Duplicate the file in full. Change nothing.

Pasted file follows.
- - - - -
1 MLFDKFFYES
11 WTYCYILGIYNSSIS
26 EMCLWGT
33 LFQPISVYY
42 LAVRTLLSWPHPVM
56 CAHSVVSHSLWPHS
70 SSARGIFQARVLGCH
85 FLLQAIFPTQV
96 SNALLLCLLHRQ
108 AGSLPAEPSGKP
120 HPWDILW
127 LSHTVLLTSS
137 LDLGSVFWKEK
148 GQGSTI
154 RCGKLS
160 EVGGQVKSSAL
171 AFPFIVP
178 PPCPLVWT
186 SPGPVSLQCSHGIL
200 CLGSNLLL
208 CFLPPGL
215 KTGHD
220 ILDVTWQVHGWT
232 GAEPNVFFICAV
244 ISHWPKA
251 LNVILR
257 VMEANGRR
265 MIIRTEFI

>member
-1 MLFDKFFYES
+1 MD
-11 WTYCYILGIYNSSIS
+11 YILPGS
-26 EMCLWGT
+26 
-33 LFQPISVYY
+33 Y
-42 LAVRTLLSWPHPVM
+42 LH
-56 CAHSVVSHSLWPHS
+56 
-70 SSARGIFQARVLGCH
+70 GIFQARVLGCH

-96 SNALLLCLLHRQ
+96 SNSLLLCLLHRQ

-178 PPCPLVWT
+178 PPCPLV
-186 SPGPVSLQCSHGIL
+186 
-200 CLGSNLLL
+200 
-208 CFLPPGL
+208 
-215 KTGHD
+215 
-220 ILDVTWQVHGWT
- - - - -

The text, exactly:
1 MLFDKFFYES
11 WTYCYILGIYNSSIS
26 EMCLWGT
33 LFQPISVYY
42 LAVRTLLSWPHPVM
56 CAHSVVSHSLWPHS
70 SSARGIFQARVLGCH
85 FLLQAIFPTQV
96 SNALLLCLLHRQ
108 AGSLPAEPSGKP
120 HPWDILW
127 LSHTVLLTSS
137 LDLGSVFWKEK
148 GQGSTI
154 RCGKLS
160 EVGGQVKSSAL
171 AFPFIVP
178 PPCPLVWT
186 SPGPVSLQCSHGIL
200 CLGSNLLL
208 CFLPPGL
215 KTGHD
220 ILDVTWQVHGWT
232 GAEPNVFFICAV
244 ISHWPKA
251 LNVILR
257 VMEANGRR
265 MIIRTEFI

>member
-1 MLFDKFFYES
+1 MD
-11 WTYCYILGIYNSSIS
+11 YILPGS
-26 EMCLWGT
+26 
-33 LFQPISVYY
+33 Y
-42 LAVRTLLSWPHPVM
+42 LH
-56 CAHSVVSHSLWPHS
+56 
-70 SSARGIFQARVLGCH
+70 GIFQARVLGCH

-96 SNALLLCLLHRQ
+96 SNSLLLCLLHRQ

-178 PPCPLVWT
+178 PPCPLV
-186 SPGPVSLQCSHGIL
+186 
-200 CLGSNLLL
+200 
-208 CFLPPGL
+208 
-215 KTGHD
+215 
-220 ILDVTWQVHGWT